I remember how overwhelming it was to bid on a government project for the very first time.
There was SO much to go through! It was super easy to feel overwhelmed by the entire process, especially when I ran into one of the densest and most confusing parts of the bidding package: Project Labor Agreements. Once I started to understand the terminology and types of agreements, however, bidding on NYC municipal contracts became much easier!
A project labor agreement (or PLA) is essentially a contract that all parties (the owner and labor organizations/unions) enter into to determine the use of labor, including payments and benefits, for a project. In the case of the City of New York, all potential contractors who are bidding on a project must agree to the terms of the PLA as part of the process. This also applies to all subcontractors who end up working on the project. And I’m not going to lie; it’s a pretty big decision to make!
Whether you are bidding on a state or municipal project, it’s vital that you go through the details of the PLA attached. Each PLA is specific to the project that it governs, with its own terms and conditions. Don’t assume that every PLA is the same when you are planning your bid, as even if they look superficially the same, a single distinct condition could dramatically change a project.
Generally, a PLA will determine the regular working hours, overtime allowance, required benefit payments, labor rules, and all other rules governing the use of labor on a project. Having one can have significant benefits that can save money and clarify the rules that govern a project. For example, having one in place will allow owners to have both union and non-union companies working on a single project.
There are, however, also potential drawbacks and risks associated with PLAs for MWBEs. For example, if you are still a small organization, you will likely need to pay your workers higher wages to comply with the PLA. You could also need to accept new workers into your labor force from the union. Plus, all bargaining will also be led by the unions on behalf of the labor on a project.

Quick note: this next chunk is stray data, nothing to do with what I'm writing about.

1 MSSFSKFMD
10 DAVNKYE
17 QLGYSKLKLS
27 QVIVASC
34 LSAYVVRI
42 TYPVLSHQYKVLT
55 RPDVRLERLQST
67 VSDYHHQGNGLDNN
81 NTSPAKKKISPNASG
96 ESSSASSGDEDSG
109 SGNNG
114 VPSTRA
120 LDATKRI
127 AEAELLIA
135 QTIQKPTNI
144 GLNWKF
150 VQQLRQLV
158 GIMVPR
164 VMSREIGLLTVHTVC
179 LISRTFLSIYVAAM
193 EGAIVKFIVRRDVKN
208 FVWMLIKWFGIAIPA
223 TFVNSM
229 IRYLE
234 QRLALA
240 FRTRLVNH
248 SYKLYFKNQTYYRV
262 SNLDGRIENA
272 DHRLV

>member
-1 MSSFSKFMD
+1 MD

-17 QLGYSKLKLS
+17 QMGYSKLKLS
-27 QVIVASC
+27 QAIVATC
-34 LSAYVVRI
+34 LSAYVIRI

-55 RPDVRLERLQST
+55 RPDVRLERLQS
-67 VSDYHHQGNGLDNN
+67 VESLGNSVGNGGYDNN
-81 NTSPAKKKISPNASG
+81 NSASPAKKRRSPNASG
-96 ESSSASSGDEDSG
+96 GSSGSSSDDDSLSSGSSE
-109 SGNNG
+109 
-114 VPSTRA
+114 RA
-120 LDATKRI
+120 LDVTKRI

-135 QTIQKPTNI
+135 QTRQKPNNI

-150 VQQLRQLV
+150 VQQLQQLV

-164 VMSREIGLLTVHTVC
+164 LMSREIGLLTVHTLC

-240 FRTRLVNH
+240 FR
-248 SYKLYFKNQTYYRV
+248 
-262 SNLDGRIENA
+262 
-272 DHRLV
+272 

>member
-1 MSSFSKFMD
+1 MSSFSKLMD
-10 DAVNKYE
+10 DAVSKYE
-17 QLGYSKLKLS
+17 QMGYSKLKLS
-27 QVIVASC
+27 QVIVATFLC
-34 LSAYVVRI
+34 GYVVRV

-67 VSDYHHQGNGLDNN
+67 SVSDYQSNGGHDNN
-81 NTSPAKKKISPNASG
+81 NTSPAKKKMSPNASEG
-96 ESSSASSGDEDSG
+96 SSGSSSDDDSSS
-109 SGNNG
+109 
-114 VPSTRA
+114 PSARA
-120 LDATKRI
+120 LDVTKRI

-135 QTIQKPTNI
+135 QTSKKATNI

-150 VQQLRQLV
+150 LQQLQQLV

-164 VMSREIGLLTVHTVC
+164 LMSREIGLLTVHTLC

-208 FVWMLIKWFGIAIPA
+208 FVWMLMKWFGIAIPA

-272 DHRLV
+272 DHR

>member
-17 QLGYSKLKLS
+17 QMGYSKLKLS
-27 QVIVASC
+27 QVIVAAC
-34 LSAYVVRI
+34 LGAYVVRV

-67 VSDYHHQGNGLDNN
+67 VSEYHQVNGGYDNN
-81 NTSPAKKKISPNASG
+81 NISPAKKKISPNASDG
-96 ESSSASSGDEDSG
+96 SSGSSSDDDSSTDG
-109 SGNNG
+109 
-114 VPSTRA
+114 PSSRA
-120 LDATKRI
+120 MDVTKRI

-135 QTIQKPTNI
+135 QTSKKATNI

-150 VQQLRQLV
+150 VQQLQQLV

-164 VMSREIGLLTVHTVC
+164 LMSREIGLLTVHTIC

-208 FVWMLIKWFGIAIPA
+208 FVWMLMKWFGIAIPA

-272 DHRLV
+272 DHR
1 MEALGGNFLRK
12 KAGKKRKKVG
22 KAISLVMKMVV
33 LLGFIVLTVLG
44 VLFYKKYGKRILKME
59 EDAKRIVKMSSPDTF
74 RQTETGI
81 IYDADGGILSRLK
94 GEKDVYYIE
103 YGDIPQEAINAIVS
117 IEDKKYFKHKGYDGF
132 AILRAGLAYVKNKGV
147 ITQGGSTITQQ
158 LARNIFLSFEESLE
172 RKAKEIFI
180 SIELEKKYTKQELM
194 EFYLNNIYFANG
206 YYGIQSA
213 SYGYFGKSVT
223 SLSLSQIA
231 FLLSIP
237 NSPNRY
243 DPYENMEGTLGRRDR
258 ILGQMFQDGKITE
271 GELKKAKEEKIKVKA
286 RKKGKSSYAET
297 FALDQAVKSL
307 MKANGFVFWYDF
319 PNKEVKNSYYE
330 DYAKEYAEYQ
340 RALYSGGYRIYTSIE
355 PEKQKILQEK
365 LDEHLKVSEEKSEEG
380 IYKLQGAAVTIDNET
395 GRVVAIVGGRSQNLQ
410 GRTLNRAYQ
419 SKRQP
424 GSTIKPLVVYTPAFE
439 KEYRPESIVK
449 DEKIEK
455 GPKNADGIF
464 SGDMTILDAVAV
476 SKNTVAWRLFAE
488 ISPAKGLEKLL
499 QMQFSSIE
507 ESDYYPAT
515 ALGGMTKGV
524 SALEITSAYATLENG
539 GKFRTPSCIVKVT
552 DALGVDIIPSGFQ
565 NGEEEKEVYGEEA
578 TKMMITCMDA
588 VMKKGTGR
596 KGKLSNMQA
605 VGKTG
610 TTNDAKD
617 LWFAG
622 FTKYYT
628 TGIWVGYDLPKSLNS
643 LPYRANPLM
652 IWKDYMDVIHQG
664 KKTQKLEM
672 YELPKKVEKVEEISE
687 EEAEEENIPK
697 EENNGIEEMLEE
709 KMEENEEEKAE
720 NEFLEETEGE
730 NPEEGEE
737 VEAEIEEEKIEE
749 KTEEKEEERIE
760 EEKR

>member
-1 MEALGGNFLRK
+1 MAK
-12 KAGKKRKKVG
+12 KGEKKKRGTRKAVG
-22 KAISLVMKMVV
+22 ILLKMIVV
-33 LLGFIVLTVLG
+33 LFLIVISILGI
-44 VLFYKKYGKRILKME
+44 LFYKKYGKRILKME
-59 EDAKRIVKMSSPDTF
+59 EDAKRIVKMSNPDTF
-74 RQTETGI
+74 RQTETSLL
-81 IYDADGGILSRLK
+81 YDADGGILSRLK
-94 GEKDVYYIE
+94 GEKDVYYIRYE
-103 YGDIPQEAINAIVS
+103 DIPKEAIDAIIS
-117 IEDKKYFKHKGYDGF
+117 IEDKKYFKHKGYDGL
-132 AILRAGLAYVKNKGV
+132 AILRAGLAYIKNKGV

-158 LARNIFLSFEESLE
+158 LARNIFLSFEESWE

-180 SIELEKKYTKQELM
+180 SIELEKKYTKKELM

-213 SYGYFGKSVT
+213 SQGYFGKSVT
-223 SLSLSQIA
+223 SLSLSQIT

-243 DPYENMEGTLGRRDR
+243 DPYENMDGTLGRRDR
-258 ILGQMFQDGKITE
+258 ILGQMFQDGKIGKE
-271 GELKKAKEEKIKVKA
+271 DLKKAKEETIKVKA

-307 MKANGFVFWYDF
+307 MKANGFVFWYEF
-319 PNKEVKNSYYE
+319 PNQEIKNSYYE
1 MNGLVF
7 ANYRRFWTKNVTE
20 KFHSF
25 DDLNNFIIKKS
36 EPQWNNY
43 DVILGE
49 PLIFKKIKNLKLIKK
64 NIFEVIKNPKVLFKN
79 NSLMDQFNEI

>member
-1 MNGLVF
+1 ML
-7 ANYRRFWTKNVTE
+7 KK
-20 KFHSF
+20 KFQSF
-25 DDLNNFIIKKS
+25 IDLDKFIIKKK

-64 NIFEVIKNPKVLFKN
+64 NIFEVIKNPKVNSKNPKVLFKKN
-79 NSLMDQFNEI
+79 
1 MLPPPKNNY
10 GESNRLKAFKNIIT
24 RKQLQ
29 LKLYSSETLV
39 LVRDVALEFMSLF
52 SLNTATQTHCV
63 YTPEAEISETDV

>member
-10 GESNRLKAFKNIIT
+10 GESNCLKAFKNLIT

When you are bidding on a contract, the PLA will likely already be in place. The City of New York (or other government agencies) will have negotiated the agreement long before the bidding process. It typically involves The Building and Construction Trades Council of Greater New York, an organization made up of 15 local affiliates of national and international trade unions.
So, as the owner of an MWBE, why is it so important for you to understand project labor agreements? Well, today, most PLAs are negotiated with opportunities for MWBEs in mind. They offer increased flexibility that allows the employees and workforce of minority and women-owned business enterprises to gain valuable experience on city projects. With these opportunities, they can build their companies and help grow their communities, as they can continue to source from them throughout the project.
Many small business owners, especially ones who are new to bidding on government contracts, can find the process of sifting through the terms in a PLA to be confusing at best, baffling at worse. However, understanding these terms is a necessary part of putting in a responsive bid.
With that in mind, it’s obvious why you need to have a detailed understanding of how project labor agreements work before you can put in successful bids for government projects. On May 20th, 2021, from 10 AM to 12 PM, the NYC Department of Small Business Services will be holding a free webinar providing a general overview of Project Labor Agreements and how they are used on NYC Construction contracts. If you wish to attend, please register ASAP. We will send you a WebEx link 24 hours prior to the event.
If you’re a MWBE, a small business owner in the construction industry, a prime contractor or subcontractor, or a compliance & human resource manager, the Understanding Project Labor Agreements webinar is an ideal way to gain insights into how PLAs are used in government contracts! Be sure to register today!